Master’s in Environmental Science and Policy

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The 21st century is marked by widespread environmental, social, and economic instability and uncertainty. At Clark, we aren’t daunted by these great challenges — we’re solving them.

Too many people face social and economic injustices, as well as growing environmental threats to their health and well-being — from food scarcity and water pollution to greenhouse gas emissions that affect our climate on a global scale. By using new, integrative ways of understanding this complexity, and by responding in partnership with impacted communities, we can reverse injustices and create healthier, more sustainable relationships between humans and the natural environment.

The M.S. in Environmental Science and Policy (ES&P) program in Clark’s renowned International Development, Community, and Environment (IDCE) Department will prepare you to engage with these challenges — and turn them into opportunities — by bringing together science and policy, both in the U.S. and internationally. We need educated, creative professionals who can develop and deploy innovative solutions with an awareness of the broader social and global contexts. Are you ready to become an integrative 21st-century ES&P professional?

Why Study at Clark?

  • Ranked #15 in the world for development studies by QS World University Rankings
  • Benefit from our interdisciplinary curriculum, which integrates 10 concentration areas of your choice
  • Design and implement projects in partnership with impacted communities, policymakers, and businesses
  • Collaborate with diverse individuals of varied skill sets to address sustainability, resource conservation, climate change, water, and more

Student Spotlight

Sarah Maloney is Ready to Use What She Learned at Clark

The flexibility of the IDCE curriculum and faculty allows Sarah Maloney to explore other areas, such as GIS mapping and programming, as part of her master’s in environmental science and policy degree.

I’ve always really liked science, and I wanted to use it in a greater context. My advisers let me choose classes to meet my requirements that weren’t the usual.
—Sarah Maloney

The Essentials

Program Overview

The ES&P master’s degree is professionally oriented and academically rigorous.

The core courses and final project provide a firm foundation in science and policy knowledge, in addition to applied research and/or practitioner experience. The interdisciplinary concentration courses are taken with natural scientists, engineers, or social scientists — in one of IDCE’s focal areas.

Our students enjoy taking courses across many departments at Clark. They have the opportunity to learn something outside their area of study — building stronger bonds and horizon-broadening skill sets.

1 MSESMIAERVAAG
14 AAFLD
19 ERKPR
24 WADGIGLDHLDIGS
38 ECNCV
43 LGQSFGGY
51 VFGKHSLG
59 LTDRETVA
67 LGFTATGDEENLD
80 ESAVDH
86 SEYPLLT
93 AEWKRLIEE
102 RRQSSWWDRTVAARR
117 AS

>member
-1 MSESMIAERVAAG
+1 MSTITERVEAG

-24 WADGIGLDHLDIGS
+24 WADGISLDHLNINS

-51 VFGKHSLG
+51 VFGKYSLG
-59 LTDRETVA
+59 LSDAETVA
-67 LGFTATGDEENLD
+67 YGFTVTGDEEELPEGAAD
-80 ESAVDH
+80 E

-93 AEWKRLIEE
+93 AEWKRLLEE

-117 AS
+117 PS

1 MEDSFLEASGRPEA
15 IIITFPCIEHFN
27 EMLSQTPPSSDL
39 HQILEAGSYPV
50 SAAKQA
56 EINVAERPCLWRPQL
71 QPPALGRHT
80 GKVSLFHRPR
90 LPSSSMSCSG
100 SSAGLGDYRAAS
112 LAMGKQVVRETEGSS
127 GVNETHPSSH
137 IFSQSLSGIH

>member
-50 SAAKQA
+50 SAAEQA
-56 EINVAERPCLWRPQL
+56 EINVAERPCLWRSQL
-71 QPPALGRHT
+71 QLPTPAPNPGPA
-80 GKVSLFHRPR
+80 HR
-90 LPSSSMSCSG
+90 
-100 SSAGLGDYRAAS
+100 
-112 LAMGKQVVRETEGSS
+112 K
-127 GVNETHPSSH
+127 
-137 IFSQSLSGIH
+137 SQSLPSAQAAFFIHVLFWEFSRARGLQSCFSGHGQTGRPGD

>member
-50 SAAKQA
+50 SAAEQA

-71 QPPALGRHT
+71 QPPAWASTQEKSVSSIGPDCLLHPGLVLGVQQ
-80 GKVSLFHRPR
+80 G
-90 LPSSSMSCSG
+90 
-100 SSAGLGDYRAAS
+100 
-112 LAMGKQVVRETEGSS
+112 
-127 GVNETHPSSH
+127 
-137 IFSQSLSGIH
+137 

Understand complexity integratively. Respond in partnership with diverse social groups. Tackle provocative questions:

  • What does a more environmentally, socially, and economically sustainable future look like for New England, for Puerto Rico, and for the world?
  • How can universities, communities, policymakers, and businesses collaborate to envision, plan, and implement a sustainable future?
  • How can we increase the climate change resilience of towns, cities, and regions in unified ways across sectors such as water, energy, health, food, and transportation?
  • How can we conserve biodiversity and ecosystem integrity and mitigate human-wildlife conflicts — while meeting the livelihood needs of humans?
  • What are the health risks of pollution, and how can we reduce, mitigate, or eliminate those risks?
  • Critically examine and challenge conventional ideas, policies, technologies, and practices, such as U.S. energy policy or U.N. sustainable development goals
  • Acquisition, analysis, and interpretation of diverse data: quantitative, qualitative, spatial (GIS), and ethnographic/narrative
  • Knowledge of what it takes to collaborate with communities, businesses, governmental agencies, NGOs, researchers, donors, and activists
  • Capacity to develop systems-based understanding of an issue — and responses to it — within its environmental, social, political, cultural, and economic contexts
  • Ability to constructively engage with complexity, instability, and uncertainties that exist in the world
  • Landscape Ecology
  • Case Studies in Environmental Issues and Policy Analysis
  • Sustainable Development Assessment and Planning
  • Field Methods in Environmental Science
  • Humanitarian Assistances in Complex Emergencies/Disasters

Requirements

4 semesters over 2 years
12 course units

  • 3 core courses
  • 2 methods/skills courses
  • 6 concentration courses (interdisciplinary elective courses in one of IDCE’s focal areas)
  • 1 Capstone project

Course Catalog

Explore the Department of International Development, Community, and Environment.